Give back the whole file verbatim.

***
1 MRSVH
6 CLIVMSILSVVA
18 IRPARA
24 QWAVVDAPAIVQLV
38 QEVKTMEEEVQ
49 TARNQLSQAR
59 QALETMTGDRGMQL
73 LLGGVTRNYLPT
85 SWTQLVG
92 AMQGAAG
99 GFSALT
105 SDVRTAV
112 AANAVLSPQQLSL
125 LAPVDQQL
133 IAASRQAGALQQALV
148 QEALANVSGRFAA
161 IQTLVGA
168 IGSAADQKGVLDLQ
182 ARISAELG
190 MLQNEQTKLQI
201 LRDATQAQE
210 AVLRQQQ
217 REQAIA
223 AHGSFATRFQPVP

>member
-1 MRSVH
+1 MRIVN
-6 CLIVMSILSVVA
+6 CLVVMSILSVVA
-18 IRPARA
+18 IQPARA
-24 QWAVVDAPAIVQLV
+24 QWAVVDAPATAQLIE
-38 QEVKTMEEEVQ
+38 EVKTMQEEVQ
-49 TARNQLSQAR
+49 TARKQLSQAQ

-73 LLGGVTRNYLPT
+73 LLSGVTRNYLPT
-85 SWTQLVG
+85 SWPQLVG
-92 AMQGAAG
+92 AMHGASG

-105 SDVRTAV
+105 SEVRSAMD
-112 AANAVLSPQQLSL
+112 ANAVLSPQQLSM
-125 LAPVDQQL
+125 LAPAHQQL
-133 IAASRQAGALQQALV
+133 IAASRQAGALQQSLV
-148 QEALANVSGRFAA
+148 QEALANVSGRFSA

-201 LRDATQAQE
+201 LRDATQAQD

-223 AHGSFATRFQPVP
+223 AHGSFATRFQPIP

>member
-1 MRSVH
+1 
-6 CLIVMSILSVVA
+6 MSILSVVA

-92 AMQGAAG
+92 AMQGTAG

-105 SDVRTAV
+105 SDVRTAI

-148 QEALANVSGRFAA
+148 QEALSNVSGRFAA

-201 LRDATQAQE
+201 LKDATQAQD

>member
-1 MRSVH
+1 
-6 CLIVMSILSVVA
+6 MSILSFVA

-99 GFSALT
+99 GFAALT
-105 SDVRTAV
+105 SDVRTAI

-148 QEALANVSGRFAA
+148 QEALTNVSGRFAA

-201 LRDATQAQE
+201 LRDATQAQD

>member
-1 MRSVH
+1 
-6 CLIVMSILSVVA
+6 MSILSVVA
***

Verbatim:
1 MRSVH
6 CLIVMSILSVVA
18 IRPARA
24 QWAVVDAPAIVQLV
38 QEVKTMEEEVQ
49 TARNQLSQAR
59 QALETMTGDRGMQL
73 LLGGVTRNYLPT
85 SWTQLVG
92 AMQGAAG
99 GFSALT
105 SDVRTAV
112 AANAVLSPQQLSL
125 LAPVDQQL
133 IAASRQAGALQQALV
148 QEALANVSGRFAA
161 IQTLVGA
168 IGSAADQKGVLDLQ
182 ARISAELG
190 MLQNEQTKLQI
201 LRDATQAQE
210 AVLRQQQ
217 REQAIA
223 AHGSFATRFQPVP

>member
-1 MRSVH
+1 MRIVN
-6 CLIVMSILSVVA
+6 CLVVMSILSVVA
-18 IRPARA
+18 IQPARA
-24 QWAVVDAPAIVQLV
+24 QWAVVDAPATAQLIE
-38 QEVKTMEEEVQ
+38 EVKTMQEEVQ
-49 TARNQLSQAR
+49 TARKQLSQAQ

-73 LLGGVTRNYLPT
+73 LLSGVTRNYLPT
-85 SWTQLVG
+85 SWPQLVG
-92 AMQGAAG
+92 AMHGASG

-105 SDVRTAV
+105 SEVRSAMD
-112 AANAVLSPQQLSL
+112 ANAVLSPQQLSM
-125 LAPVDQQL
+125 LAPAHQQL
-133 IAASRQAGALQQALV
+133 IAASRQAGALQQSLV
-148 QEALANVSGRFAA
+148 QEALANVSGRFSA

-201 LRDATQAQE
+201 LRDATQAQD

-223 AHGSFATRFQPVP
+223 AHGSFATRFQPIP

>member
-1 MRSVH
+1 
-6 CLIVMSILSVVA
+6 MSILSVVA

-92 AMQGAAG
+92 AMQGTAG

-105 SDVRTAV
+105 SDVRTAI

-148 QEALANVSGRFAA
+148 QEALSNVSGRFAA

-201 LRDATQAQE
+201 LKDATQAQD

>member
-1 MRSVH
+1 
-6 CLIVMSILSVVA
+6 MSILSFVA

-99 GFSALT
+99 GFAALT
-105 SDVRTAV
+105 SDVRTAI

-148 QEALANVSGRFAA
+148 QEALTNVSGRFAA

-201 LRDATQAQE
+201 LRDATQAQD

>member
-1 MRSVH
+1 
-6 CLIVMSILSVVA
+6 MSILSVVA